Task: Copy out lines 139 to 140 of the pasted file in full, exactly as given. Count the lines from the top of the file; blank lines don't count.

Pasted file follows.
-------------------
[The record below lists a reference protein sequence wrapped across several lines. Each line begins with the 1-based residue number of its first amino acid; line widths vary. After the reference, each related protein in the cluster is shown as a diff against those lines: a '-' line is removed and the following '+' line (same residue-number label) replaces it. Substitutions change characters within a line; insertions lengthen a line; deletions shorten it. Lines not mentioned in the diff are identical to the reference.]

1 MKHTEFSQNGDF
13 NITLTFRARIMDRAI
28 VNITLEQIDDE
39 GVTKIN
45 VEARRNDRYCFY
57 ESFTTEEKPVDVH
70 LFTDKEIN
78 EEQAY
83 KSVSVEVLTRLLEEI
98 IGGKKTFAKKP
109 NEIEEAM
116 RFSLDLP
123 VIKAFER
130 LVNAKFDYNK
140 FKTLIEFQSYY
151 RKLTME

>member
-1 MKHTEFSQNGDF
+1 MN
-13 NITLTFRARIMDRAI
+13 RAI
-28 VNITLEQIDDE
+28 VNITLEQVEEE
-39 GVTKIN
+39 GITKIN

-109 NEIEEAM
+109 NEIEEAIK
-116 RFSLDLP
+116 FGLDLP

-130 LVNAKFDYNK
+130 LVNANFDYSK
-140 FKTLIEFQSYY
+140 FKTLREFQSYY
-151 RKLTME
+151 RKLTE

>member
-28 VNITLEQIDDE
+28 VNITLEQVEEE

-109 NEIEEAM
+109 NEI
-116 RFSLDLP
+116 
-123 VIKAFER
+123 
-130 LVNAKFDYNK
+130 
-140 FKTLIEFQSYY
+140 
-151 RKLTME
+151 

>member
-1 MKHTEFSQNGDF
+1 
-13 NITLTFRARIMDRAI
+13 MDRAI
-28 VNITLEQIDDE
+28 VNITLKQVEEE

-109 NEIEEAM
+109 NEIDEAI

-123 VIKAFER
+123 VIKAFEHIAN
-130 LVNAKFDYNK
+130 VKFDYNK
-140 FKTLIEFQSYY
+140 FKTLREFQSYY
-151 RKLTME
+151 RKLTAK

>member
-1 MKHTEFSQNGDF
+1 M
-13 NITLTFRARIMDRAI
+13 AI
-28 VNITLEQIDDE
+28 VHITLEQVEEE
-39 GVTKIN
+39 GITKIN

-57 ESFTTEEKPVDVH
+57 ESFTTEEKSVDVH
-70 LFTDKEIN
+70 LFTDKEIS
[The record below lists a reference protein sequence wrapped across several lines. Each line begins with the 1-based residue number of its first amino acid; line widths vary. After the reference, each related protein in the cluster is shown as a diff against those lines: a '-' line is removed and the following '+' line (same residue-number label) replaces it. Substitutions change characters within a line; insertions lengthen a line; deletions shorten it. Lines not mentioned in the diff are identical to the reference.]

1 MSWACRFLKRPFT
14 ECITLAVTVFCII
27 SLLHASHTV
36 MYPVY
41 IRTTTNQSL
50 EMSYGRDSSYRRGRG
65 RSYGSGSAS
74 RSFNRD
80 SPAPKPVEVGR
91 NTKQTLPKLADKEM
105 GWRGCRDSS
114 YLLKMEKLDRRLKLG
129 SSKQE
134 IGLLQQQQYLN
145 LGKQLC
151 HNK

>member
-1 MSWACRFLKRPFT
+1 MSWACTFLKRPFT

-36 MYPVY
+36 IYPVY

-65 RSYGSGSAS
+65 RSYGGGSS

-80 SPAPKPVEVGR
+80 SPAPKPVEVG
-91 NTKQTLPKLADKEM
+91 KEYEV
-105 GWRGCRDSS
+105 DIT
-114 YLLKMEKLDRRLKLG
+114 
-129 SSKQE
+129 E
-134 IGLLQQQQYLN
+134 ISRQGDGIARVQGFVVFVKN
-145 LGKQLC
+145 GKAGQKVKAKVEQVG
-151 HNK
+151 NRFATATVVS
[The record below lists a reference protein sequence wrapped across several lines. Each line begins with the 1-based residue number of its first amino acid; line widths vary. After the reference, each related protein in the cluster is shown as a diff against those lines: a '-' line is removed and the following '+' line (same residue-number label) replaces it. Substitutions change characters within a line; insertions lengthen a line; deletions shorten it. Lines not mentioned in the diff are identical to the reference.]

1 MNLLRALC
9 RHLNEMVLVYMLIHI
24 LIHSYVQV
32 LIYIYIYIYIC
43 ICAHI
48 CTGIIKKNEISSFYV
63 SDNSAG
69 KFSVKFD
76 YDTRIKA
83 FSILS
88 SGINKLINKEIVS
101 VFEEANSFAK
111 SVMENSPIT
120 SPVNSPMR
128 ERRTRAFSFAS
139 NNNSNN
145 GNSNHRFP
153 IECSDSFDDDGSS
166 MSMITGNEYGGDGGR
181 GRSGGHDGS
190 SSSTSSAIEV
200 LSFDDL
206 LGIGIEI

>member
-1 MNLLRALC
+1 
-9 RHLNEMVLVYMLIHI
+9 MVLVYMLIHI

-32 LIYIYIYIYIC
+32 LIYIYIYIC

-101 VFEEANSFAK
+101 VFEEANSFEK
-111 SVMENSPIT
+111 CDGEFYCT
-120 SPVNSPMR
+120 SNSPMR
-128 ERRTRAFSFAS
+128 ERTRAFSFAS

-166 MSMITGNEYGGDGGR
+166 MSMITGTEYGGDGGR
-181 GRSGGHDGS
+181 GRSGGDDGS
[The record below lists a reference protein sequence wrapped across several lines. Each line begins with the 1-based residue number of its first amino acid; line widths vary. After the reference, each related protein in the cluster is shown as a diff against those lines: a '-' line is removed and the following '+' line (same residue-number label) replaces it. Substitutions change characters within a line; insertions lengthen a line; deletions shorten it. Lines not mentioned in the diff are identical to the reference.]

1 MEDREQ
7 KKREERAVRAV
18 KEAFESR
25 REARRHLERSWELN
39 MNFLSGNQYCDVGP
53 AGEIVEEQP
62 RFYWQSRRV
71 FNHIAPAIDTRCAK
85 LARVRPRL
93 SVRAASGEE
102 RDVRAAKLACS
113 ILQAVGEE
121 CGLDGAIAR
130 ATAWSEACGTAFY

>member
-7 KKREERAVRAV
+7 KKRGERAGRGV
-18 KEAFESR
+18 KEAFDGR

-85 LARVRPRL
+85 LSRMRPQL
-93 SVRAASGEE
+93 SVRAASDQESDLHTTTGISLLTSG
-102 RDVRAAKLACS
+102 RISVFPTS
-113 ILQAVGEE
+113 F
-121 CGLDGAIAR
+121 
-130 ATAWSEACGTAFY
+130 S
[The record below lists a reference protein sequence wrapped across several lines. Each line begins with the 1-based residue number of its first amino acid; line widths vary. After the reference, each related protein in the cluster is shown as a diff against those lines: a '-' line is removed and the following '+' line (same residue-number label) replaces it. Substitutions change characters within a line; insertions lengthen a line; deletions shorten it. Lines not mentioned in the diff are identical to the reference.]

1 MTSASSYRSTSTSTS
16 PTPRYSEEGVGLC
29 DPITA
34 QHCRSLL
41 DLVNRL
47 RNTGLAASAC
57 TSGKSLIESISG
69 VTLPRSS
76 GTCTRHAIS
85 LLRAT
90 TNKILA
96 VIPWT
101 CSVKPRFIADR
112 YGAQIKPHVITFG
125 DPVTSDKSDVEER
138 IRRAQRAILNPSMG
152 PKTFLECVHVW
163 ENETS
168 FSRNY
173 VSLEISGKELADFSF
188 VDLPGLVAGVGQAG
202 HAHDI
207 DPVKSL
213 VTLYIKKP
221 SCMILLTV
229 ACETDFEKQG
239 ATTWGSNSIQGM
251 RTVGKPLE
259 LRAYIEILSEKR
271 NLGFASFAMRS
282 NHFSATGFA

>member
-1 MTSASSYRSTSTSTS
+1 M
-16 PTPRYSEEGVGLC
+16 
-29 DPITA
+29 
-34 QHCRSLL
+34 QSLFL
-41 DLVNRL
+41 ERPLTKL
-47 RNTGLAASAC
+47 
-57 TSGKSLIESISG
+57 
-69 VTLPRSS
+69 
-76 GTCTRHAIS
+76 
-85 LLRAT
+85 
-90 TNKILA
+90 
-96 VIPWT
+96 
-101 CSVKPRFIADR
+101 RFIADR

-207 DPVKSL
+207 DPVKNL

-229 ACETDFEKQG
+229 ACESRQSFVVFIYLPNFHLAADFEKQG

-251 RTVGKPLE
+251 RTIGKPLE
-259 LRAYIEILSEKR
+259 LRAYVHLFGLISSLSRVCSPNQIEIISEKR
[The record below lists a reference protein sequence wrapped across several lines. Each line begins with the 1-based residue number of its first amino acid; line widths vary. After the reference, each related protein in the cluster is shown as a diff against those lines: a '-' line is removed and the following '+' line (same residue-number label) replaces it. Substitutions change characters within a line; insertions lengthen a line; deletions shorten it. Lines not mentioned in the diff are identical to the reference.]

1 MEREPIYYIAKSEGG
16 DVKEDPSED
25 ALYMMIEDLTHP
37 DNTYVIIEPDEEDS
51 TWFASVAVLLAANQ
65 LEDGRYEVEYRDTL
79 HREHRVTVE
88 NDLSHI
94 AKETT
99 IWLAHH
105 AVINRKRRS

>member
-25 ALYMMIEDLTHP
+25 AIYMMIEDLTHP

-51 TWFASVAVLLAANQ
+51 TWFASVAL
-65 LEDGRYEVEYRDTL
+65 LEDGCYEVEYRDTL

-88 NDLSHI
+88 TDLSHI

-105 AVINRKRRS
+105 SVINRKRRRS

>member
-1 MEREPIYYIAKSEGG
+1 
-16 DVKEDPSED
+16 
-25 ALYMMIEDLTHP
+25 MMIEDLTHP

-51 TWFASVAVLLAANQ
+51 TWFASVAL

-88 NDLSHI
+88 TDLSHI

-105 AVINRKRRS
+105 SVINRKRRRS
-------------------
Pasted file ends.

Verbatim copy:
145 GNSNHRFP
153 IECSDSFDDDGSS